According to ValuePenguin, the average renter’s insurance policy costs $187 a year. This figure is meant to give renters a ballpark on price because there are endless factors that could cause a policy to be more or less expensive than the national average.
Factors That Could Increase Your Rate
There are several reasons you may pay more for renter’s insurance:
- The Area of the Country In Which You Live – Living in an area with high crime or many natural disasters will cause you to pay more for renter’s insurance.
- Amount of Personal Property Protection – If you want additional coverage for personal property, your policy will cost more.
- Amount of Liability Protection – If you want increased liability protection, you will pay more for renter’s insurance.
- Additional Riders –There are numerous riders you can purchase in addition to a basic renter’s insurance policy. You can add earthquake coverage, jewelry coverage for high-value items, additional liability protection, coverage to restore identity or coverage to insure additional business property.
- Lower Deductible – If you chose a policy with a lower deductible, your monthly premiums will be higher.
- Multiple Claims – If you have had multiple insurance claims or there have been multiple insurance claims at the property where you live, your premium may be higher.
- Bad Credit – If you have a poor credit history, you will likely pay more for an insurance policy.
- Replacement Cost Policy – This type of policies reimburses you for an item that is comparable to the item that was lost. This policy is generally more expensive than an actual cost policy because you will be compensated closer to the original price you paid for the item.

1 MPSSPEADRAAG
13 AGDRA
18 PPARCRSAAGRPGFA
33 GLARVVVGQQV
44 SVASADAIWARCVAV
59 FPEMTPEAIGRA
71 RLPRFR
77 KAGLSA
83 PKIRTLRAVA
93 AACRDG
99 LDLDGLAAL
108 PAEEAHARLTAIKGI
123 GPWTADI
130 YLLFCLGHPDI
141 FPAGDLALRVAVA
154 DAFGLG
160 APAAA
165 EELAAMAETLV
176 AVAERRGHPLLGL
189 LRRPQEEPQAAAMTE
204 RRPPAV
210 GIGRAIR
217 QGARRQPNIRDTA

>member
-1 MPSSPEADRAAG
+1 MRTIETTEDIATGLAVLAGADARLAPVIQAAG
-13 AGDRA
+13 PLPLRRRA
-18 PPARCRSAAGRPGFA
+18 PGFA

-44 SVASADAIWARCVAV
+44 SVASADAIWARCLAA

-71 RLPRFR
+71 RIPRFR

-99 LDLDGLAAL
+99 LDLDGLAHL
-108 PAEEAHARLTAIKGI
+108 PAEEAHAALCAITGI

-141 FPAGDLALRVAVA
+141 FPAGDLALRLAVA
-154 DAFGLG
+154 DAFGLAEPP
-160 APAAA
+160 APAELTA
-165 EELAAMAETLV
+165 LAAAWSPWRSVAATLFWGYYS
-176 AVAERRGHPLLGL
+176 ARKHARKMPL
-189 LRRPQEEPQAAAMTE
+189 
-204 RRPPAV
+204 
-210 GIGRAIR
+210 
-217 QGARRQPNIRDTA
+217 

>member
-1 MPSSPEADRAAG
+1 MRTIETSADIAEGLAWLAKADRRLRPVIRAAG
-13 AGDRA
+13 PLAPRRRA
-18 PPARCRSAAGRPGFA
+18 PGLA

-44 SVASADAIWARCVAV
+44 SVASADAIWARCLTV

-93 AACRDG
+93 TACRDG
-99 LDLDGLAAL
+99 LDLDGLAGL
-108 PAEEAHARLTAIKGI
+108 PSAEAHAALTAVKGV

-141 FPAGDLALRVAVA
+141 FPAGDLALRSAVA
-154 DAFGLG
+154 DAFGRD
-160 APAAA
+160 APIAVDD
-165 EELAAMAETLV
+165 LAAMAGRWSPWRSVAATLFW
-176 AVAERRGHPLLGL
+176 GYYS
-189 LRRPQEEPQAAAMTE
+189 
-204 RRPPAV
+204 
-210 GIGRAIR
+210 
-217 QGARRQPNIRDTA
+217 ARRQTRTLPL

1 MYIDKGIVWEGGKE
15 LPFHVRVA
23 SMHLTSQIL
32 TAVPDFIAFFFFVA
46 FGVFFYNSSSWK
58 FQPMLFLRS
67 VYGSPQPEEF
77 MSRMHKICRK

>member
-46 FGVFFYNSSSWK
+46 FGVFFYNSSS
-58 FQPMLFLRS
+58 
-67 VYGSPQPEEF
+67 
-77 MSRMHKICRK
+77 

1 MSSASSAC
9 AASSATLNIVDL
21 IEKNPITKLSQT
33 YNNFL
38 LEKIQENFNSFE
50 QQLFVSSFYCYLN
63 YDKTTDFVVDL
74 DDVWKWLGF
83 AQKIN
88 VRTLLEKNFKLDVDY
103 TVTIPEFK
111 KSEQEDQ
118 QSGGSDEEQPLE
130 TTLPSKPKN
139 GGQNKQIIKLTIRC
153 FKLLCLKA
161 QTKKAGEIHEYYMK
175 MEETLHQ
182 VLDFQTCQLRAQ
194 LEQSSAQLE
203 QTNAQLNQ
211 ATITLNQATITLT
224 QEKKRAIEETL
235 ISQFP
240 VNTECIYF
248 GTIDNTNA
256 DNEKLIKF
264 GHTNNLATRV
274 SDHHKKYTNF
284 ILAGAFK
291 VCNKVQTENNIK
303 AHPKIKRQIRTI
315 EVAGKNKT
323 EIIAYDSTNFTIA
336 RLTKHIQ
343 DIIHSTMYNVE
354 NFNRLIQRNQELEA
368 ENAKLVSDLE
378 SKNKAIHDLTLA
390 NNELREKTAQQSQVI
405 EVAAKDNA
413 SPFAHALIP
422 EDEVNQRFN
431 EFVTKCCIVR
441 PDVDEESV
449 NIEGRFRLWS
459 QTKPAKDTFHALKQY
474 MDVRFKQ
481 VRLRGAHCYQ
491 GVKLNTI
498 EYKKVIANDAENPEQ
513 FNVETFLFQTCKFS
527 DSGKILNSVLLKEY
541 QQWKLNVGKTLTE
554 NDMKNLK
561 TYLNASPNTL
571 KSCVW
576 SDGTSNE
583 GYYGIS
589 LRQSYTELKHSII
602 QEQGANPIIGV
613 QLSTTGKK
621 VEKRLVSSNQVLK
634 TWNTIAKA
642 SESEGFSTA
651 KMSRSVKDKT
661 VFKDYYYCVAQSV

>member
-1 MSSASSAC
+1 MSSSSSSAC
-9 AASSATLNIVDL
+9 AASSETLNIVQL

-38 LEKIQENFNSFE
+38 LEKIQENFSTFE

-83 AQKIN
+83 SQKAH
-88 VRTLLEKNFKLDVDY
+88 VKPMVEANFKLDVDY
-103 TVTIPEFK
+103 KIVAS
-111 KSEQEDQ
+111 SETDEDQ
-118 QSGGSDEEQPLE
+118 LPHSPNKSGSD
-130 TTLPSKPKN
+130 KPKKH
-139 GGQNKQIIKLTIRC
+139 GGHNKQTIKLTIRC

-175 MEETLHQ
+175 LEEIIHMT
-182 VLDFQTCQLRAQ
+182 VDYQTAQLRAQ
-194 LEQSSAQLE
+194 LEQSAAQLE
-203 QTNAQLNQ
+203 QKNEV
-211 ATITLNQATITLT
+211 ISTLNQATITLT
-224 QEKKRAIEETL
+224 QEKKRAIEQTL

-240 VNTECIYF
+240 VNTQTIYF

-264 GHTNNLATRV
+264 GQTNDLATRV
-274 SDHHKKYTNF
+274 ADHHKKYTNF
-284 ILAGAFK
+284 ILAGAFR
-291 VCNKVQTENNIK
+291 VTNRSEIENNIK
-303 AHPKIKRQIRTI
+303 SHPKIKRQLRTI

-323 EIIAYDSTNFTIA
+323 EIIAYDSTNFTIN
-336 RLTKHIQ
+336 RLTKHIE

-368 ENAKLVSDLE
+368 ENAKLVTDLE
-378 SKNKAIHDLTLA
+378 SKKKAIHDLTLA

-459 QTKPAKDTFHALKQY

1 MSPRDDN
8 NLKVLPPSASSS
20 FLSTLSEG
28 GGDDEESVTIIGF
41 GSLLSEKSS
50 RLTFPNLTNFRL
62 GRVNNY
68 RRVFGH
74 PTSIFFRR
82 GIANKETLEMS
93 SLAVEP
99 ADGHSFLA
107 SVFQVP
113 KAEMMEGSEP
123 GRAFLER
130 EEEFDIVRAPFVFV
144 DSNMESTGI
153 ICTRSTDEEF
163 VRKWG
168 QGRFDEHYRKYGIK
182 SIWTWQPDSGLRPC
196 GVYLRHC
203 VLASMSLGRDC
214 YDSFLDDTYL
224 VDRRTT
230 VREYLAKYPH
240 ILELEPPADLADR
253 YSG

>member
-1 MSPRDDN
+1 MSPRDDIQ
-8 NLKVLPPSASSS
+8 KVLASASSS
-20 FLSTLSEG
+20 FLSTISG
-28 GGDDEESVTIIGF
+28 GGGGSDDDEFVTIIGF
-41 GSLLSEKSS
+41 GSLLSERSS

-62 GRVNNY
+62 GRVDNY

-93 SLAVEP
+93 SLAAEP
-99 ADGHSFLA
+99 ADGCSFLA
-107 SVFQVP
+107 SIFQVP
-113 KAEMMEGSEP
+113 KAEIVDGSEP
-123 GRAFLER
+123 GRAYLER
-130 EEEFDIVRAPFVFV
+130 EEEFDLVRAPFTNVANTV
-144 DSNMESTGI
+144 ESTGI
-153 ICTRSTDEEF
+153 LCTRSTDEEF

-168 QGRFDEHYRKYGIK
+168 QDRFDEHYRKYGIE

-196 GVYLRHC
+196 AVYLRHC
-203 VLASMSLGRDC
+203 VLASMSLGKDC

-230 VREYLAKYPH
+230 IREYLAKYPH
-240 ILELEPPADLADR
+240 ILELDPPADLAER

Factors That Could Lower Your Rate
There are several factors that could lower your renter’s insurance rate:
- Higher Deductible – If you chose a policy with a higher deductible, say $1000 instead of $500, your monthly premiums will be lower.
- Actual Cost Policy – This type of policy reimburses you for what the item would be worth now, not when you purchased it. Therefore, they are typically less expensive than replacement cost policies.
- Burglar Alarms or Additional Safety Features – Safety features such as a security system, deadbolts, and smoke and carbon monoxide detectors can help lower your rate.
- Good Credit – Having a strong credit history can get you a better rate on your insurance policy because you are seen as less of a risk.
- Living in Lower Crime Areas – Lower crime areas have reduced risks of break-ins and theft, so your premium will be lower than if you lived in a higher crime area.
- Living in Area With Fewer Natural Disasters – You can get better rates for renter’s insurance if you live in an area that does not see such extreme weather conditions.
- Discounts for Members – You may be able to get a lower rate by being a member of an organization such as Triple-A or a wholesale club, such as Costco.
- Discounts for Multiple Policies – If you already have an insurance policy with a carrier, such as car insurance, they may be able to give you a better rate when you purchase a second insurance policy through them.
7 States With The Lowest Renter’s Insurance Rates
Based on data compiled by ValuePenguin, on average, the following seven states have the lowest cost for renter’s insurance:
- North Dakota – $115 a year
- South Dakota – $118 a year
- Wisconsin – $130 a year
- North Carolina – $134 a year
- Montana – $145 a year
- Utah – $145 a year
- Iowa – $147 a year
7 States With Highest Renter’s Insurance Rates
On average, the following seven states have the highest cost for renter’s insurance:
- Mississippi – $244 a year
- Louisiana – $242 a year
- Alabama – $239 a year
- Oklahoma – $234 a year
- Texas – $228 a year
- Georgia – $226 a year
- Hawaii – $221 a year